Monday April 22, 2019

Late Onset of Menstruation May Spike up Dementia Risk, Says Study

For the study, the researchers involved 6,137 women among which 42 per cent later developed dementia

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Representational Image- dementia, Pixabay

Women whose menstruation starts later and those who enter menopause early may have a greater risk of developing dementia, say researchers.

The findings showed that women who had their first menstrual cycle at age 16 or older had a 23 per cent greater risk of dementia than women who had their first menstrual cycle at age 13.

Women who went through natural menopause before age 47 had a 19 per cent greater risk of dementia than women who went through menopause at age 47 or older.

In addition, women who had hysterectomy — surgery to remove all or part of the uterus — had an eight per cent greater risk of dementia than those who did not, according to the study, published in the journal Neurology.

1 in 6 people over the age of 80 have dementia. Pixabay
1 in 6 people over the age of 80 have dementia. Pixabay

“Oestrogen levels can go up and down throughout a woman’s lifetime. Our results show that less exposure to oestrogen over the course of a lifetime is linked to an increased risk of dementia,” said Paola Gilsanz, Researcher at Kaiser Permanente – a US-based healthcare company.

For the study, the researchers involved 6,137 women among which 42 per cent later developed dementia.

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“Since women are 50 per cent more likely to develop dementia over their lifetimes than men, it’s important to study any risk factors that are specific to women that could eventually lead us to potential points of intervention,” Gilsanz suggested. (IANS)

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Violent Relationship ups Mental Disorder Risk in Women, Says New Study

However, a certain amount of unpredictability was actually healthier for women, noted researchers

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For the study, the researchers included 120 women participants, who were assessed concerning the abusive behaviour they faced and the violent environment around them. Pixabay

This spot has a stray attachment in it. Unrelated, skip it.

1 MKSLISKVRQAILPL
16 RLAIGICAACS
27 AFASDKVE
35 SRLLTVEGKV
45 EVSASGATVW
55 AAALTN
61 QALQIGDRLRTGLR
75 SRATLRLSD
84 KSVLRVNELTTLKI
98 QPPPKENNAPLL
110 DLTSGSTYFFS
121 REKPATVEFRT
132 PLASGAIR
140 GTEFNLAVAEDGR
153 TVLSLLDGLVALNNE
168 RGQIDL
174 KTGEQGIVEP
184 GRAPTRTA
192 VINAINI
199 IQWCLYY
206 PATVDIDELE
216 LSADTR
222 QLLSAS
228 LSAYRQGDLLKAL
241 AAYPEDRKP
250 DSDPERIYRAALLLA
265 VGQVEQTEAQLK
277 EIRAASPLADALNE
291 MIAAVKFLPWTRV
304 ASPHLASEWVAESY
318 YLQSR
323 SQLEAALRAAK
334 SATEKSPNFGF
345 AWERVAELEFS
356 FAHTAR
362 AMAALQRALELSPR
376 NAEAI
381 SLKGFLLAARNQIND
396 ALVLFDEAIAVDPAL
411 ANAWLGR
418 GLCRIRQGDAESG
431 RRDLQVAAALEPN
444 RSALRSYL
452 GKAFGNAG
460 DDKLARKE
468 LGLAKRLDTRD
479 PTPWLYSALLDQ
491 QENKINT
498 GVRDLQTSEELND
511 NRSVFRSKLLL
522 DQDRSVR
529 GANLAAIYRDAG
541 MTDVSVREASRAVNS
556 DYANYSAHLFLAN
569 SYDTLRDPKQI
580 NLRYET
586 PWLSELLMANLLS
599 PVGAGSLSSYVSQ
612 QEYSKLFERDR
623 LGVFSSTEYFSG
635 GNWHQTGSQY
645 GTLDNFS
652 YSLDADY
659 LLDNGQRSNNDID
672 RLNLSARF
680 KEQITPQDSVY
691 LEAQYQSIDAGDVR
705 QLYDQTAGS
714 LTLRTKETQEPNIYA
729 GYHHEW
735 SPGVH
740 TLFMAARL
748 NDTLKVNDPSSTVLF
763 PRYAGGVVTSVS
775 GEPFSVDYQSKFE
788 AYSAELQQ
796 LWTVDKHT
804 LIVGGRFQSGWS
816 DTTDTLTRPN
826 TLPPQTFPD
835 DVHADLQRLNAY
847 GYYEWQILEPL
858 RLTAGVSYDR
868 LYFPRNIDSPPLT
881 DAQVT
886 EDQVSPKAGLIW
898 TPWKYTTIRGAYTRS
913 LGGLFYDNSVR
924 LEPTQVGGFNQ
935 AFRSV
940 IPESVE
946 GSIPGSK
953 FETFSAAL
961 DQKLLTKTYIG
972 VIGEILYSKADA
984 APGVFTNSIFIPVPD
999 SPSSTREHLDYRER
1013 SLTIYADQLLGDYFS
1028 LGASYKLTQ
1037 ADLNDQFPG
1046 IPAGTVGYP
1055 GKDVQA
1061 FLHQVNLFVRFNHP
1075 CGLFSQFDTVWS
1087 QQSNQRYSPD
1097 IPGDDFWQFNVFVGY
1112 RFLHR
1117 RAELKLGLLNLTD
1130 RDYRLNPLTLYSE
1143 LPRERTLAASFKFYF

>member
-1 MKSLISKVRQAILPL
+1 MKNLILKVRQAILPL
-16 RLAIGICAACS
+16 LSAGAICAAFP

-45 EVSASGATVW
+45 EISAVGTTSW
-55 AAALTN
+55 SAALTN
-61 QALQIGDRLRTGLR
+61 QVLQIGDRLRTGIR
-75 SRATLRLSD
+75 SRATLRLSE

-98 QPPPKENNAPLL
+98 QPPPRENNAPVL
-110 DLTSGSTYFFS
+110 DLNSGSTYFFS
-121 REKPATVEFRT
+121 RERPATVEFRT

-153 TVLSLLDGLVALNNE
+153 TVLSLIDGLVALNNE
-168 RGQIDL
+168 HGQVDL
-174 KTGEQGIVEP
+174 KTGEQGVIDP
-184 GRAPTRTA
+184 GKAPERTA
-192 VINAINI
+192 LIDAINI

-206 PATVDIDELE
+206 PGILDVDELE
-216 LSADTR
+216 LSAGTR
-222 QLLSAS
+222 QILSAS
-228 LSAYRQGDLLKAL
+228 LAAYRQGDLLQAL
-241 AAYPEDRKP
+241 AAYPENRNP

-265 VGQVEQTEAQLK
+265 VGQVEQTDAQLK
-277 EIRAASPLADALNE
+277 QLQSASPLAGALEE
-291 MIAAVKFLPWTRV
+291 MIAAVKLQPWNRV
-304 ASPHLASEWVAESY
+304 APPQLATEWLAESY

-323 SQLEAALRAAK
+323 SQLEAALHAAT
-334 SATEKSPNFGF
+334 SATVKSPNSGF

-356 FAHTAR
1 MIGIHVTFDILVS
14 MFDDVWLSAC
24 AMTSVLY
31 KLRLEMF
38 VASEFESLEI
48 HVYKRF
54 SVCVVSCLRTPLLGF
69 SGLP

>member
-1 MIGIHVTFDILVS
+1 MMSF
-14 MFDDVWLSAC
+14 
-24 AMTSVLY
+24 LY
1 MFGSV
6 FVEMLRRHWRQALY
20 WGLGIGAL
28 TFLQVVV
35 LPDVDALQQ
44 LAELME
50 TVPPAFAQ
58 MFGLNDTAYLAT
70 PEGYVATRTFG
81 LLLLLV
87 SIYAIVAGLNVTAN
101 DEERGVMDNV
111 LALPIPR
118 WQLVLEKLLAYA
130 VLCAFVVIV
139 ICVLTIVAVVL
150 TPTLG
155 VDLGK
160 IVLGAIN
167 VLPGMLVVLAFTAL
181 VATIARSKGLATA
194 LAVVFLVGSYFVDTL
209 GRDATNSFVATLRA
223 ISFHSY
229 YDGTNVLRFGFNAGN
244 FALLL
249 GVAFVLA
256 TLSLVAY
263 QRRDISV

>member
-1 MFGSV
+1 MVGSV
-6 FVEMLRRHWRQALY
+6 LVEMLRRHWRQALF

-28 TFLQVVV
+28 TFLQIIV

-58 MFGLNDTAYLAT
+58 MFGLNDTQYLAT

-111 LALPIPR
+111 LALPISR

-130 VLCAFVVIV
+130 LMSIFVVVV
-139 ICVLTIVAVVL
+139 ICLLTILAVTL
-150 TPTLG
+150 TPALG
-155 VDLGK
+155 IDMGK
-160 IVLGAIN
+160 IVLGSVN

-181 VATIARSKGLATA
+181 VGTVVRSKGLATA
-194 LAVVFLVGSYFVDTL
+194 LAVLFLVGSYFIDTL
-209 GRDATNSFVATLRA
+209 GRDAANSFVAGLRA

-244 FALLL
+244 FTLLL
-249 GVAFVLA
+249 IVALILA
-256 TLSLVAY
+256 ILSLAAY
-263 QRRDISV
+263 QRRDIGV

Women, please take note. If you are in a violent relationship you may be at an increased risk of suffering from mental disorders, suggests a new study.

The study, published in Primary Care Companion for CNS Disorders journal, indicates that the unpredictable violence not only causes physical injuries to women but also leaves the victims at a higher risk of suffering from mental disorders.

“We expect severity and frequency to be the major driver to patient outcomes, but in some cases it isn’t,” said David Katerndahl, Professor at the University of Texas Health Science Center, US.

Women
Representational image. Pixabay

“The nonlinearity, or unpredictability, of the violence is much more of a driver,” he added.

However, a certain amount of unpredictability was actually healthier for women, noted researchers.

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“Women who have what we call ‘optimal nonlinearity’, which means they have some nonlinearity but it’s not extreme, actually did better in the study in general,” said Katerndahl.

For the study, the researchers included 120 women participants, who were assessed concerning the abusive behaviour they faced and the violent environment around them. (IANS)